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Technical Perspective: Software Is Natural

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In just half of the average 150-year life span of a Galápagos tortoise, high-level programming languages have come into existence and have undergone a remarkable transformation. The earliest forms of higher-level languages made it easier to state mathematical expressions than was possible in machine code, but it was not long before the need for languages to go beyond mathematical computations and to express solutions for business problems was recognized. One of the languages designed in response to this need was Cobol, with a stated desire to maximize the use of simple English phrases. From this point on, it became more common for programming languages to include a mix of keywords and constructs based on natural language phrases. Combined with the ability for programmers to state variable names using semantically meaningful tokens and the ability to embed comments that explain the code in natural language, programming languages continue to ease the expressions of complex ideas into software.

The ability to more easily express programs has enabled the creation of software to tackle complex problems. This software is often large and complex itself. To understand, extend, and solve problems in this intricate software, software engineers need tools. Many tools have been created, from ones that indicate where the expression of software does not meet syntactic rules of the language to defect predictors that aim to suggest where bugs may be lurking in the software and where effort might be directed to eradicate such bugs before they affect users of the software. The vast majority of the tools built to aid software engineers use deep knowledge of a programming language, often requiring specific work for each kind of programming language and often requiring extensive development effort.

The following work by Hindle et al. takes an entirely new approach to providing tools to help build software. The authors demonstrate how the phrases used to express software are often repetitive and predictable, similar to how natural languages, like English, are used in practice. Given these similarities, corpus-based statistically rigorous methods that are now being applied to natural language may also be of use when applied to help understand and build software.

The following paper takes an entirely new approach to providing tools to help build software.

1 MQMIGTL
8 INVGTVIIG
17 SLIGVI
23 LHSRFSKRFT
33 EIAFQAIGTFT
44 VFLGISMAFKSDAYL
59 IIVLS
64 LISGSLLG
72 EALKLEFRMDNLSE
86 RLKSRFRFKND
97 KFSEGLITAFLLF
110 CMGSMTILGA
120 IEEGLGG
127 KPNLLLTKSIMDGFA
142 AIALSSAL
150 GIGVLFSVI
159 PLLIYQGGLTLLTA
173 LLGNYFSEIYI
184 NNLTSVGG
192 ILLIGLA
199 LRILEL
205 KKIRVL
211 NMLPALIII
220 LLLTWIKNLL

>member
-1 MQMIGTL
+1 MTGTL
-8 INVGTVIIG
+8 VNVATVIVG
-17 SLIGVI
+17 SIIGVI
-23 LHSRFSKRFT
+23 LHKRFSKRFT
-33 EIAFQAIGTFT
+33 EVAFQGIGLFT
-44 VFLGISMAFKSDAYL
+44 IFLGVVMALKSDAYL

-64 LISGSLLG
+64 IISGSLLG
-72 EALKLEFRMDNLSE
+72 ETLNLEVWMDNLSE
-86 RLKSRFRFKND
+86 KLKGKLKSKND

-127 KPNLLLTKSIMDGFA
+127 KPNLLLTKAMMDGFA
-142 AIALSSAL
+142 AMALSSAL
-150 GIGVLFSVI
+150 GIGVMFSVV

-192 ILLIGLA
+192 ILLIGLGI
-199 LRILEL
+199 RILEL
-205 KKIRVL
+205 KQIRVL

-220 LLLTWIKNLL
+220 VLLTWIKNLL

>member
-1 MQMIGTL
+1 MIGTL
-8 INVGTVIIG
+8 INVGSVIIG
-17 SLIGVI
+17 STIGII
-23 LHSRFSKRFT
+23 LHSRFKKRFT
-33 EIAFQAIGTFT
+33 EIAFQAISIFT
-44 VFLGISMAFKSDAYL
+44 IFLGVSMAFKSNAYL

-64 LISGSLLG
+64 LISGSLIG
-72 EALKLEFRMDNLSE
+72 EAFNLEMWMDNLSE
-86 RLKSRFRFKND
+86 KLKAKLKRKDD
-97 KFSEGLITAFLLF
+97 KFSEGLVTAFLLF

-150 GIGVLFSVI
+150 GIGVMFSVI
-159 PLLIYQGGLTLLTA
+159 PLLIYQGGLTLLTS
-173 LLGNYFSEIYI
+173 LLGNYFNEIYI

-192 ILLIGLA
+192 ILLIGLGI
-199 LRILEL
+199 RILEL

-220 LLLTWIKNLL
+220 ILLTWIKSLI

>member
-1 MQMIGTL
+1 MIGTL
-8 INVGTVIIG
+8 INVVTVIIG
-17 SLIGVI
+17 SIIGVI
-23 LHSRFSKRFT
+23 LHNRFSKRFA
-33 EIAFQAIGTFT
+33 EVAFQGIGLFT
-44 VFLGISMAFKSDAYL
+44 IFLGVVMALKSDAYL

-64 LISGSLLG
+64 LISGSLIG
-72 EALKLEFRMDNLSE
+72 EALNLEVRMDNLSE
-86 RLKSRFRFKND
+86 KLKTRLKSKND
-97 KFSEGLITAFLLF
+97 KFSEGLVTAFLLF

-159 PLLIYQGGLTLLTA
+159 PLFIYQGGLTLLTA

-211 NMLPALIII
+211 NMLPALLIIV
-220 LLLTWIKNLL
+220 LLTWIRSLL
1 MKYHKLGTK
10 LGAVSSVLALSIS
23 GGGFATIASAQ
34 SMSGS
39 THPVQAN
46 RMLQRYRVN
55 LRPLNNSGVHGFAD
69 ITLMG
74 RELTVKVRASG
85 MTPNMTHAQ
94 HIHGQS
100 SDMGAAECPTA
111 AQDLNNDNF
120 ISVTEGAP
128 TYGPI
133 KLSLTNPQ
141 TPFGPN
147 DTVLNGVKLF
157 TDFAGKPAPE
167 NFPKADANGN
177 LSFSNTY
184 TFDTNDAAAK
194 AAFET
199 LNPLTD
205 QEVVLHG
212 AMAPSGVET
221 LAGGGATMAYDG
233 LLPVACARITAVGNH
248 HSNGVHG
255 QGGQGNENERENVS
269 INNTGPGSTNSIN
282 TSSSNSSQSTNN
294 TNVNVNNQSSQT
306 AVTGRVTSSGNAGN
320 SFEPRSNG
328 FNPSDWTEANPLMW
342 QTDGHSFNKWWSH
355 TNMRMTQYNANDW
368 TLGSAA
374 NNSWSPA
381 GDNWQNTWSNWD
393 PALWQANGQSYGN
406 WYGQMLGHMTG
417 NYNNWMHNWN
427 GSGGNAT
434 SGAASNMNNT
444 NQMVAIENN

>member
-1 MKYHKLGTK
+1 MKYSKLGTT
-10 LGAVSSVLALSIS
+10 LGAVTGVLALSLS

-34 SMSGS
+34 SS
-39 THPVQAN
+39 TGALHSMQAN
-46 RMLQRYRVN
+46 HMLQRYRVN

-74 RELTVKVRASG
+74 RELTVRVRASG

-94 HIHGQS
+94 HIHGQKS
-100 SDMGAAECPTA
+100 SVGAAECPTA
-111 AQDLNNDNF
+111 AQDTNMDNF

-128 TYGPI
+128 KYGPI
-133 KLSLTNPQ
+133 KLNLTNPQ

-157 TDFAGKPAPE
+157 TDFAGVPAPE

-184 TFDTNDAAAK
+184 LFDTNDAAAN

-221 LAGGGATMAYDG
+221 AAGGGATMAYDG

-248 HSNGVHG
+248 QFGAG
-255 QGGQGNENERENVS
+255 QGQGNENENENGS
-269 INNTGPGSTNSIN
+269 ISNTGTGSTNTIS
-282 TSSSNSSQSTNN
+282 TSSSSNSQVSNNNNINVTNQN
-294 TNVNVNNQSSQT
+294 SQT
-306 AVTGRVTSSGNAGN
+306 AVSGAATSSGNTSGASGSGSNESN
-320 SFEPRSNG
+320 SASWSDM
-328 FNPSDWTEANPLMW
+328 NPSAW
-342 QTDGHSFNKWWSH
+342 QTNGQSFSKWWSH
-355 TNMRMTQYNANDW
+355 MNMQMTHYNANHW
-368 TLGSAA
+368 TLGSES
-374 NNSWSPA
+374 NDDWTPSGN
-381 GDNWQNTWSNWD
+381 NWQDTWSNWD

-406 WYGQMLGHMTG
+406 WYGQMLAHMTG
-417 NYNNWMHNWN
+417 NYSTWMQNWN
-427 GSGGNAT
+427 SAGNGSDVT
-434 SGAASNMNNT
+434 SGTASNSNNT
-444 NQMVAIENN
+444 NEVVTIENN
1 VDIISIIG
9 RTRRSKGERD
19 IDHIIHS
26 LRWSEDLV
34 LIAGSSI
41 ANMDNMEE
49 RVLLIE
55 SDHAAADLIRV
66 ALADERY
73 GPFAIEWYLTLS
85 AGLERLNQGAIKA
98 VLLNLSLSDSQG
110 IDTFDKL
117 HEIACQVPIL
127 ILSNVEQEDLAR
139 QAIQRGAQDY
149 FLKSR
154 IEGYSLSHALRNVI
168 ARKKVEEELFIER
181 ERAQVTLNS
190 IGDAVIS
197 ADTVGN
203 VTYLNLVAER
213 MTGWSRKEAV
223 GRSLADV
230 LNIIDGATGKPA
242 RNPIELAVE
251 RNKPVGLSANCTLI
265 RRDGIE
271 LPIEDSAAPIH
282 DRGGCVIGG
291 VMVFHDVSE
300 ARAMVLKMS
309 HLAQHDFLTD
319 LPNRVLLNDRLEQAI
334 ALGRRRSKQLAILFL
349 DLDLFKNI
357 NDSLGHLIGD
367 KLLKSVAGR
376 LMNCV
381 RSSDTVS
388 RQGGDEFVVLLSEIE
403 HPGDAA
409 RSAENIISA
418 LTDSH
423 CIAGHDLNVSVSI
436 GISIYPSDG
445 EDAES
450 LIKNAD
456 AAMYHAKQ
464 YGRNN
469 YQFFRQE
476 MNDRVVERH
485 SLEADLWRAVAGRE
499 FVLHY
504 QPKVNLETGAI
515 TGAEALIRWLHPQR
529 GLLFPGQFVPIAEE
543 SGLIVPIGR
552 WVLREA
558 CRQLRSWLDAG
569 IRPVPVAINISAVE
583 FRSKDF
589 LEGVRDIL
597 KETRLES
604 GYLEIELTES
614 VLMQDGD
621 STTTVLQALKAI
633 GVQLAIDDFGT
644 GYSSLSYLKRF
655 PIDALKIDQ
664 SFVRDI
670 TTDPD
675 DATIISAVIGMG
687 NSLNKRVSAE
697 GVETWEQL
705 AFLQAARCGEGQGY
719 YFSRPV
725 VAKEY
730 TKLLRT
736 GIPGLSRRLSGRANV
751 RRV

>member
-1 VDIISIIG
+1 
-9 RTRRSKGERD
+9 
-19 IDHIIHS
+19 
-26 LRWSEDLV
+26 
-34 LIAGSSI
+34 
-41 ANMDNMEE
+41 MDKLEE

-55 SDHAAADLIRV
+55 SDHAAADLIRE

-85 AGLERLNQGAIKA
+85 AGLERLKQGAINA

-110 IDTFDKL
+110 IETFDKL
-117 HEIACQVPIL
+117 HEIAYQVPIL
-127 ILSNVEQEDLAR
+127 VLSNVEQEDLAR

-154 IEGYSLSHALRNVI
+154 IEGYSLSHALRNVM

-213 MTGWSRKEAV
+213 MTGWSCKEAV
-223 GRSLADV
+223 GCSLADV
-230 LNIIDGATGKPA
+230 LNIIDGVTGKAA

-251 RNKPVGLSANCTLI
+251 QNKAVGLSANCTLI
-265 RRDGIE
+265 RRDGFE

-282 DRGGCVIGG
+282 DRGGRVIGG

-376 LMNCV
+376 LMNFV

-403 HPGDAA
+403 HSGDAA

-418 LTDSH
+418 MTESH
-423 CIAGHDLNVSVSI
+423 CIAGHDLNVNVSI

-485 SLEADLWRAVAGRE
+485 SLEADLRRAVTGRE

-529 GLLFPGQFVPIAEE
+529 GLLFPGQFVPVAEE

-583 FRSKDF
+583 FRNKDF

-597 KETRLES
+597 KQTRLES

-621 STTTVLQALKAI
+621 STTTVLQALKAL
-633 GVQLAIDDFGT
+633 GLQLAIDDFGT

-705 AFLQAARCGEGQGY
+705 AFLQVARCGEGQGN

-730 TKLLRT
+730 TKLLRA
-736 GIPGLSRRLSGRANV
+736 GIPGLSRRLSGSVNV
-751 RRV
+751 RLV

In taking this approach, the authors demonstrate some fascinating characteristics of software. For example, the ways in which humans express software are more regular than how humans express text in English. At first glance, this result does not seem so surprising; after all, programming languages, like Java, require programmers to express the desired software in the framework of many keywords and syntactic constructs. However, the authors show this regularity is not the result of the syntax, rather it is due to the project and application domain for which the program is being expressed. The authors show this regularity goes beyond Java to other programming languages as well.

The treatment of software by statistical approaches built for natural language opens up many possibilities for building flexible tools to help develop software. For example, other researchers have now used statistical language modeling to develop translation tools from an API in one programming language to an API in another programming language, building on existing techniques used by Google for its translation service.

One of the exciting aspects of this paper is the range of potential uses of statistical language models to software. For example, the approach can apply seamlessly to both code and to natural language documents associated with the code, whether they are bug reports, commit messages, design documents, or Web-based question and answer sites. This seamless application enables the use of the approaches to associate a range of documentation with code, enabling tools that suggest code to use given a natural language description or vice versa, to suggest documentation for a given piece of code. Even more provocative, the authors describe how the overall approach might be used to create scalable approximations for determining usually costly program properties, such as a mined rule about a protocol or a fact about how or which storage might be accessed when a program is executed.

It is not often that research is conducted that changes the course of a field. The demonstration by the authors that software is natural and that statistical language models apply fundamentally opens up new approaches to creating scalable, useful software development tools.

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Gail C. Murphy ( is a professor of computer science at the University of British Columbia, Vancouver, BC, Canada.

Copyright held by author.

The Digital Library is published by the Association for Computing Machinery. Copyright © 2016 ACM, Inc.


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